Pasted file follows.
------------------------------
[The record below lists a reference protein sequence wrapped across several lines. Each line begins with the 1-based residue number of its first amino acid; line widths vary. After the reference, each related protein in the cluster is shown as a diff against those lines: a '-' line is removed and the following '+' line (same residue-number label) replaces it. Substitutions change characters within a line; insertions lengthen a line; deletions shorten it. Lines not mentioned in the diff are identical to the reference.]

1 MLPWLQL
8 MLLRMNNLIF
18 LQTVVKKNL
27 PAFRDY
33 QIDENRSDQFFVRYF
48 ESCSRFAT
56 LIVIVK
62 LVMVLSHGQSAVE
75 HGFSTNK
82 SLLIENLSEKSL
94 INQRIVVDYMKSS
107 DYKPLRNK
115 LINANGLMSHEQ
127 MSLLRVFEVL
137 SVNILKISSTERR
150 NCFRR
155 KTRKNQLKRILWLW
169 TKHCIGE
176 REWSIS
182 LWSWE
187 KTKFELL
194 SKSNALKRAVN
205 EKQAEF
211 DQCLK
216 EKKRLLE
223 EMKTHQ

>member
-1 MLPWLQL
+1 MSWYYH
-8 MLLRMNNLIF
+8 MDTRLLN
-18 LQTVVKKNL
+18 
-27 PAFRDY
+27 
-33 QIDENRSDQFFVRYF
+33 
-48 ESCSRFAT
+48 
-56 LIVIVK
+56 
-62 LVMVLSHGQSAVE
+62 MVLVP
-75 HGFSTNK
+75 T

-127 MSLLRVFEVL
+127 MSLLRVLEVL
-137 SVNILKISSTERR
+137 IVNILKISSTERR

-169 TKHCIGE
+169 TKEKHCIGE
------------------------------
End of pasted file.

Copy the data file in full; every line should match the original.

[The record below lists a reference protein sequence wrapped across several lines. Each line begins with the 1-based residue number of its first amino acid; line widths vary. After the reference, each related protein in the cluster is shown as a diff against those lines: a '-' line is removed and the following '+' line (same residue-number label) replaces it. Substitutions change characters within a line; insertions lengthen a line; deletions shorten it. Lines not mentioned in the diff are identical to the reference.]

1 MLPWLQL
8 MLLRMNNLIF
18 LQTVVKKNL
27 PAFRDY
33 QIDENRSDQFFVRYF
48 ESCSRFAT
56 LIVIVK
62 LVMVLSHGQSAVE
75 HGFSTNK
82 SLLIENLSEKSL
94 INQRIVVDYMKSS
107 DYKPLRNK
115 LINANGLMSHEQ
127 MSLLRVFEVL
137 SVNILKISSTERR
150 NCFRR
155 KTRKNQLKRILWLW
169 TKHCIGE
176 REWSIS
182 LWSWE
187 KTKFELL
194 SKSNALKRAVN
205 EKQAEF
211 DQCLK
216 EKKRLLE
223 EMKTHQ

>member
-1 MLPWLQL
+1 MSWYYH
-8 MLLRMNNLIF
+8 MDTRLLN
-18 LQTVVKKNL
+18 
-27 PAFRDY
+27 
-33 QIDENRSDQFFVRYF
+33 
-48 ESCSRFAT
+48 
-56 LIVIVK
+56 
-62 LVMVLSHGQSAVE
+62 MVLVP
-75 HGFSTNK
+75 T

-127 MSLLRVFEVL
+127 MSLLRVLEVL
-137 SVNILKISSTERR
+137 IVNILKISSTERR

-169 TKHCIGE
+169 TKEKHCIGE